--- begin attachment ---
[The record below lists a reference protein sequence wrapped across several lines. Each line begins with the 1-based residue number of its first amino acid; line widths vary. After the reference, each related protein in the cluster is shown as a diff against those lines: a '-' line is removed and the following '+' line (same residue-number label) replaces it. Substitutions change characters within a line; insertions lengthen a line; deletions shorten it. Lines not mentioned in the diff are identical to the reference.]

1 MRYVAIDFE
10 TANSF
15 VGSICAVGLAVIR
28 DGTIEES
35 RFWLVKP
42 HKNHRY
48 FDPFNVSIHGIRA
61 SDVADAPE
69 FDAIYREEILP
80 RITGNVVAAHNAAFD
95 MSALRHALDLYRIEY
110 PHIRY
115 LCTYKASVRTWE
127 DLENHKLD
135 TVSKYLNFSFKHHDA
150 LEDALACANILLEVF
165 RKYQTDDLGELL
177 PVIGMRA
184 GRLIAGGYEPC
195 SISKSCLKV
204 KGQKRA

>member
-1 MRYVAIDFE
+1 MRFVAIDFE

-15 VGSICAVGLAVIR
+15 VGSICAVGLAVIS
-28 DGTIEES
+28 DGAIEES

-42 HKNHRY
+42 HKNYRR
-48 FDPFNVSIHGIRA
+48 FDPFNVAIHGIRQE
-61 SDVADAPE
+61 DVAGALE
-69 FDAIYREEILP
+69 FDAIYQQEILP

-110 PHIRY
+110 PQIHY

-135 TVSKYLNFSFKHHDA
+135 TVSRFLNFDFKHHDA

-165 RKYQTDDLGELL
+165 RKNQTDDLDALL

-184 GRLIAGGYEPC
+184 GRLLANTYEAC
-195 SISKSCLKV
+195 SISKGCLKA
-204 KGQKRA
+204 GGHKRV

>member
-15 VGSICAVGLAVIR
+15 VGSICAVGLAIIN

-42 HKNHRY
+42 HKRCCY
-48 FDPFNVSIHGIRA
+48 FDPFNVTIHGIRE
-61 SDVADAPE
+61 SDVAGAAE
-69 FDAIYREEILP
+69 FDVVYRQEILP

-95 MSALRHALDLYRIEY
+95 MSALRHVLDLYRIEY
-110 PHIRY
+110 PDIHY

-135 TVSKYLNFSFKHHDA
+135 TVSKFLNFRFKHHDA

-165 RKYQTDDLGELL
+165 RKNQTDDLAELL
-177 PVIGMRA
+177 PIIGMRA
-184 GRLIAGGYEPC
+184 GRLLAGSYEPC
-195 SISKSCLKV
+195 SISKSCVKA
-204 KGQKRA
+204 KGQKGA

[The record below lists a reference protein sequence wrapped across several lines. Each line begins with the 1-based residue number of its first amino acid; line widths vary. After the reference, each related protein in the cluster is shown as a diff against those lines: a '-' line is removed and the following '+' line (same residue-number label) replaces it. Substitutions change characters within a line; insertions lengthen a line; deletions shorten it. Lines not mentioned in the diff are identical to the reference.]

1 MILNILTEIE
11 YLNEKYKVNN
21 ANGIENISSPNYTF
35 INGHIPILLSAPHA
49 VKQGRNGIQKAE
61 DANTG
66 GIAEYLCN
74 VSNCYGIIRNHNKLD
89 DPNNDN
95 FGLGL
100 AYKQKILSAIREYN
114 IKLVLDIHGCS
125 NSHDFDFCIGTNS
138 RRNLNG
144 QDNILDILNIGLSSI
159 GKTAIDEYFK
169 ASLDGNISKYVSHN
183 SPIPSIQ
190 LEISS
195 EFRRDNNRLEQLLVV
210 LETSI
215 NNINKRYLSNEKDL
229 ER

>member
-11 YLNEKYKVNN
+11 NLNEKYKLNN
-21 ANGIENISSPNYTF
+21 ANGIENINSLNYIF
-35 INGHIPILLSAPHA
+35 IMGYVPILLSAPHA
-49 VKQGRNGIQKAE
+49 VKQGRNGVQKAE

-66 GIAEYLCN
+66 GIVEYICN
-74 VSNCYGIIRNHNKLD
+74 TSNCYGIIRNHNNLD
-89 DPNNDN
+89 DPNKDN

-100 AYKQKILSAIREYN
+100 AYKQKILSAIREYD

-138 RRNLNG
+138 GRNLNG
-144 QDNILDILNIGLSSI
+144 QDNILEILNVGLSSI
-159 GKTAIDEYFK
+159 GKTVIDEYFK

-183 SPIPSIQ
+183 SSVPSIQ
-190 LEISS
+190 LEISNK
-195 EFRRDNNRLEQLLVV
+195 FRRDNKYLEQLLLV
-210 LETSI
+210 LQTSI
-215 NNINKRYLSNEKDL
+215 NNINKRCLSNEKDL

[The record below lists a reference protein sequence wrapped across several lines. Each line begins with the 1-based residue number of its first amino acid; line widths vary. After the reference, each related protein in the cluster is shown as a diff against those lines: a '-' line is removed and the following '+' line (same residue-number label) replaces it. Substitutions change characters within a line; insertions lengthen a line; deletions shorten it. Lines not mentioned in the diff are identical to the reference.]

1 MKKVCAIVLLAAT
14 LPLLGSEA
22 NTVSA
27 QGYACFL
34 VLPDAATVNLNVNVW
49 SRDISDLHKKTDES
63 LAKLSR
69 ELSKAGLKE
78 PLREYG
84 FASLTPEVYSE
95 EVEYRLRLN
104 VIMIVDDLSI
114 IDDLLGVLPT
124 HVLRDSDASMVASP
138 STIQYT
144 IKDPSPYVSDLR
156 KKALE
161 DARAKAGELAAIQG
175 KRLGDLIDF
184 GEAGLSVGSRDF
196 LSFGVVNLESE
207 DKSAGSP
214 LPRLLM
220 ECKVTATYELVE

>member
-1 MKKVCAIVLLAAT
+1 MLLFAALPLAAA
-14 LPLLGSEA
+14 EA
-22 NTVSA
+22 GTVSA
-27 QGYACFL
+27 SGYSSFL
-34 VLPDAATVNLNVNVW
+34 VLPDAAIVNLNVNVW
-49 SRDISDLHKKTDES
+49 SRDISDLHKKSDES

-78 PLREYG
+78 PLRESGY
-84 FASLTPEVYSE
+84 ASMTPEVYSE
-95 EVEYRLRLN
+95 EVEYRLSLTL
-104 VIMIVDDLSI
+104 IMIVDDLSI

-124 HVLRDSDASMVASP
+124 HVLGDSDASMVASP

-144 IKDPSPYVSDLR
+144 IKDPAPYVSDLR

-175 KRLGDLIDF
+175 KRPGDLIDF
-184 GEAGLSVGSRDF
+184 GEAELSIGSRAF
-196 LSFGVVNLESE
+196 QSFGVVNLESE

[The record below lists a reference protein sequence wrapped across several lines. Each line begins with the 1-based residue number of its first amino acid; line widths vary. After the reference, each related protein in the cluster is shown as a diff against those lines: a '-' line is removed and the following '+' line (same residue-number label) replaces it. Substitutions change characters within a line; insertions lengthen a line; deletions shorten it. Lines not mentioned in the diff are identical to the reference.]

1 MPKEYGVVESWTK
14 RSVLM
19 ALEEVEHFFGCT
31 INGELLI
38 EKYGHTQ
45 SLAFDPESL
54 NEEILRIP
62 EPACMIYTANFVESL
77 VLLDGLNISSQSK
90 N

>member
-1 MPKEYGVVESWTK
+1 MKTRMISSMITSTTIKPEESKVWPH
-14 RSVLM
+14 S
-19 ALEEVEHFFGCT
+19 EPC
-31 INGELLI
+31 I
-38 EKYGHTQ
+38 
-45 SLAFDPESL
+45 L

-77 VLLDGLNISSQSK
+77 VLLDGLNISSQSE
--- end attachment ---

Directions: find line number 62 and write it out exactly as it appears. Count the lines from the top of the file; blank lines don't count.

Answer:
+95 MSALRHVLDLYRIEY